Carco -- a red wine from Corsica. I'm not normally a red wine drinker, I tasted and really enjoyed it. It's a lighter red and has some fruitiness, but not sweet. So, this Corsican wine went well with our meal.

Brand et Fils -- I really liked this wine. Two of us had a glass of it. I asked the sommelier for a recommendation. I wanted something that was not too dry but smooth. And, that's exactly what this wine was. I'm not by any means a wine expert, but the only way I can describe this is that it had a wet quality which almost quenches your thirst. I really enjoyed this wine.

The two of us who ordered the white asked for another round during dessert. Unbeknownst to us, not asked or told, we were given a different wine because the sommelier decided we should have a slightly sweeter wine. At first I was perplexed and annoyed, but after tasting the wine, we agreed it with better with the e.g., cheeses.


This is the closest you'll get to eating at a "Chef's table," assuming you ask for a seat at the bar. I happen to enjoy this style of eating, because what goes on in a kitchen tells me a lot about how the food is prepared and the cohesiveness of the staff also tells me a lot.  Now onto the food, my favorite dish was the fish along with the different side dishes. I liked the soup, but in all honesty to my friends, they could've used regular nuts, and not cocoa beans. For me it oddly had a burnt, bitter quality to them, which is characteristic of roasted cocoa beans. But the soup itself was delicious. The pineapple and ice cream I was told was good. The cheeses were excellent. As for the service, with the exception of the sommelier being a bit presumptuous deciding what we should have with our cheese/dessert before asking, it was EXCELLENT. The maitre'd could not have been more accommodating and helpful. And, since we're practically in the the kitchen we spoke with the sous chefs who were very friendly, and helpful by serving us the main courses. Also, you can have Chef Bruno cook for you personally a tasting menu, which you have to pre-book. The restaurant is noisy, and at times it was difficult to hear. It was a fun experience, and we agreed we'd go back.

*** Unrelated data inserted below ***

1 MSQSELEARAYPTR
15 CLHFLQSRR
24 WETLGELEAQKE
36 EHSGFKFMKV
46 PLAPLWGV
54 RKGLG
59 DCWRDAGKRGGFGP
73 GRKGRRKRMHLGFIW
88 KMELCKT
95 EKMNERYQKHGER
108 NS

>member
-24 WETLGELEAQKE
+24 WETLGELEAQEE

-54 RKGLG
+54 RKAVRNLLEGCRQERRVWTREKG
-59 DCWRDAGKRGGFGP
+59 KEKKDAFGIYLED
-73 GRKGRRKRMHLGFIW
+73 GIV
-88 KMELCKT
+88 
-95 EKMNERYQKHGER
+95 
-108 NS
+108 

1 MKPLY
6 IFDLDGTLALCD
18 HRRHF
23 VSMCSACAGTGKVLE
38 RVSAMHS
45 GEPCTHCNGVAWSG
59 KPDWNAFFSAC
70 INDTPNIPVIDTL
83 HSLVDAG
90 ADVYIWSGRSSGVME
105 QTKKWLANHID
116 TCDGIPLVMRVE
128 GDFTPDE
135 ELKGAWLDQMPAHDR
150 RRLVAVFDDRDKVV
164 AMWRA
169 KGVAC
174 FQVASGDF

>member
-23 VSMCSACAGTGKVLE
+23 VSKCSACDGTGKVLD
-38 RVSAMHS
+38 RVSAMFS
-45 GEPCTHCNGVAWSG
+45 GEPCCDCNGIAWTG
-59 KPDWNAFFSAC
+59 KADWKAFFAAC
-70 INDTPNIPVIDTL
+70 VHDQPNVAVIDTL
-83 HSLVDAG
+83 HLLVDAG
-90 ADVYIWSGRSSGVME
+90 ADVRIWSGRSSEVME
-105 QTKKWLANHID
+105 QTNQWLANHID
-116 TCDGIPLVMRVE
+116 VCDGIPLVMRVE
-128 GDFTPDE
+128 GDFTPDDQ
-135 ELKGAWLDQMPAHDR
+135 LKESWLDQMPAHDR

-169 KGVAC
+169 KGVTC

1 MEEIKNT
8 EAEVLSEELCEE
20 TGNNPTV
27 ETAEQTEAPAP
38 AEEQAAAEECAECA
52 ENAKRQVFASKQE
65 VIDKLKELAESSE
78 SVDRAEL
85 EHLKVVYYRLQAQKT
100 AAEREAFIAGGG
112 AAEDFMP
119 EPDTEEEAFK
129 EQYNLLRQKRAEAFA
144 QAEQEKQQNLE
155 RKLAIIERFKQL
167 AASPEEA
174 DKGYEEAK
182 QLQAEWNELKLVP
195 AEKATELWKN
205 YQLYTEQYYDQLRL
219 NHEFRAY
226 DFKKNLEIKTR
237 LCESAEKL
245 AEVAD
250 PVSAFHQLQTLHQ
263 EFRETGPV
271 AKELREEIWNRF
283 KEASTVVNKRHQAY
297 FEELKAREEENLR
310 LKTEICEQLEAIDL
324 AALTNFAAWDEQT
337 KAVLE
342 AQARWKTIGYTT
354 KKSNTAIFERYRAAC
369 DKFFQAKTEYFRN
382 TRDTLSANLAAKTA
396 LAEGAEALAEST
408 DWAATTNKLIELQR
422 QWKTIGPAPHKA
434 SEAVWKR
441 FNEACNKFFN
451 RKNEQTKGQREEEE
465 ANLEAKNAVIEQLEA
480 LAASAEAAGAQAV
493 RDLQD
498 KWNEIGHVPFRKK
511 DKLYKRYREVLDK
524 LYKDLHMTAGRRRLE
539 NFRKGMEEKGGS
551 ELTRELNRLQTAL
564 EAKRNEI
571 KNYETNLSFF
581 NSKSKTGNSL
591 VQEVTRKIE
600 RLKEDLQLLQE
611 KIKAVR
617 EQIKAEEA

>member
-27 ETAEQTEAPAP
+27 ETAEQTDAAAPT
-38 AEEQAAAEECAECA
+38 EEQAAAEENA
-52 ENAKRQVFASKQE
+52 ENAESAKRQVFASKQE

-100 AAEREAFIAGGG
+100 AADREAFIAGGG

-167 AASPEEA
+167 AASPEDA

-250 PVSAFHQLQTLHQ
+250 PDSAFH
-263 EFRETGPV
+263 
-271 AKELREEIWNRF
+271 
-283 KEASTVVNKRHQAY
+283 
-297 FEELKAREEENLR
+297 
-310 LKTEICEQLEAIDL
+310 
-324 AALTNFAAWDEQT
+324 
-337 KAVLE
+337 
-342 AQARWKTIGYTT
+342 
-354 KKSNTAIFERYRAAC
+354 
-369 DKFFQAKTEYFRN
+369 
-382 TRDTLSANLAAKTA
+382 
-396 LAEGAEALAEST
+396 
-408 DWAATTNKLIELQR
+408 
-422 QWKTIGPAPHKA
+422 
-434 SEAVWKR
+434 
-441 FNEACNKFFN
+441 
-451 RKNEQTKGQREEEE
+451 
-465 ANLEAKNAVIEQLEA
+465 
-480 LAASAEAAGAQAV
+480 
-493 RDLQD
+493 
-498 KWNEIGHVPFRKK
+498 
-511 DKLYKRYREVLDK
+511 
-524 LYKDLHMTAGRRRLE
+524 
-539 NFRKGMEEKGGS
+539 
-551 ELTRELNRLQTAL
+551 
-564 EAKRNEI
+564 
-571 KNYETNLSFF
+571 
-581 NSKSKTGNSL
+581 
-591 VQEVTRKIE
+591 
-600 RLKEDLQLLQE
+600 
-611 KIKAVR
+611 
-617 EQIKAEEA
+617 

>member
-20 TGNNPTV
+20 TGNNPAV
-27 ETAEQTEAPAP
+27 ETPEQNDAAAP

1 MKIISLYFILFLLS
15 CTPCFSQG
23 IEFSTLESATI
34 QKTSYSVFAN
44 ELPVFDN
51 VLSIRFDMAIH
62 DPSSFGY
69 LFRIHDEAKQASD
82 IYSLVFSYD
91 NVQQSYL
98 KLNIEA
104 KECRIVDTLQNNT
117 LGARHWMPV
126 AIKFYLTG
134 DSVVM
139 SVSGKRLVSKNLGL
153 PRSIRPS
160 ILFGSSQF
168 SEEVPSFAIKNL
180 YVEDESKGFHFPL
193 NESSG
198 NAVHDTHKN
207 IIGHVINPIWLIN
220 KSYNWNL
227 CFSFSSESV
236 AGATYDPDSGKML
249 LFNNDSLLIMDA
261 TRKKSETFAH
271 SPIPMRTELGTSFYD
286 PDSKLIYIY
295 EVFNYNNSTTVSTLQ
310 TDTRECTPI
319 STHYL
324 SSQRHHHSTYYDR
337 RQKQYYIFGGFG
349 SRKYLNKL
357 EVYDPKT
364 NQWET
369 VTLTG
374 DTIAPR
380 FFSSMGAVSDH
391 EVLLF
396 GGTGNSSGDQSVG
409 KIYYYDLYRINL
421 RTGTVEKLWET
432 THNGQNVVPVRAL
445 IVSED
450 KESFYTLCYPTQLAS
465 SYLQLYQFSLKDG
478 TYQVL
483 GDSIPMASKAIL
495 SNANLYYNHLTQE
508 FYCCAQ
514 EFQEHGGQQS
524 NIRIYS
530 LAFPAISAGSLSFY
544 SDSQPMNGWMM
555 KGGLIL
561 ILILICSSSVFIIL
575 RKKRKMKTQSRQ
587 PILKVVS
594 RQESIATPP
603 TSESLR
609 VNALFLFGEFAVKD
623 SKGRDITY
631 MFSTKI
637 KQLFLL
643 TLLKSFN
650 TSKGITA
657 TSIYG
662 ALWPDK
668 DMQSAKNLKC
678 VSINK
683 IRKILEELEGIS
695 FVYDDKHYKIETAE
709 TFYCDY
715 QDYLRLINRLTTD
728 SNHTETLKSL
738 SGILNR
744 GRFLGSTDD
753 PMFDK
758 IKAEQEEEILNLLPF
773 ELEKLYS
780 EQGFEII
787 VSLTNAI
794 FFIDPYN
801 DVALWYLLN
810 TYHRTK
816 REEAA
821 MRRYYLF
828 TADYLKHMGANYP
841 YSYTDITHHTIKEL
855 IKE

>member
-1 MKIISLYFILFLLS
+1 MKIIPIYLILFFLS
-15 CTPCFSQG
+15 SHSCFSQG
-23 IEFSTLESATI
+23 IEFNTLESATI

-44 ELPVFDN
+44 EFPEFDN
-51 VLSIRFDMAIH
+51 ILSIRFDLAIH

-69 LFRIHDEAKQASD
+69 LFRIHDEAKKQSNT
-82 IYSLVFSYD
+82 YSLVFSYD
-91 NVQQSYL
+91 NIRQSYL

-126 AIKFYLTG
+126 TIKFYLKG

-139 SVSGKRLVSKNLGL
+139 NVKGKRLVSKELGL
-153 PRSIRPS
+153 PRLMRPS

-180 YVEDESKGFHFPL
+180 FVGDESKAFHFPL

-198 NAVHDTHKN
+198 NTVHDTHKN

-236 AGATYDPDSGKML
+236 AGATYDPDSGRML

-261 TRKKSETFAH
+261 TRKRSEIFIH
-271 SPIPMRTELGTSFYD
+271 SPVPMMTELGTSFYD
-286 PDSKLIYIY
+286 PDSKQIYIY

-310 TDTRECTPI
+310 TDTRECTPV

With four 3-course prix-fixe, one 2-course prix-fixe, cheese plate, 2-bottles of wine, 4-glasses of white wine, several bottles of water it came to 53€ a person. Note: the wines are expensive.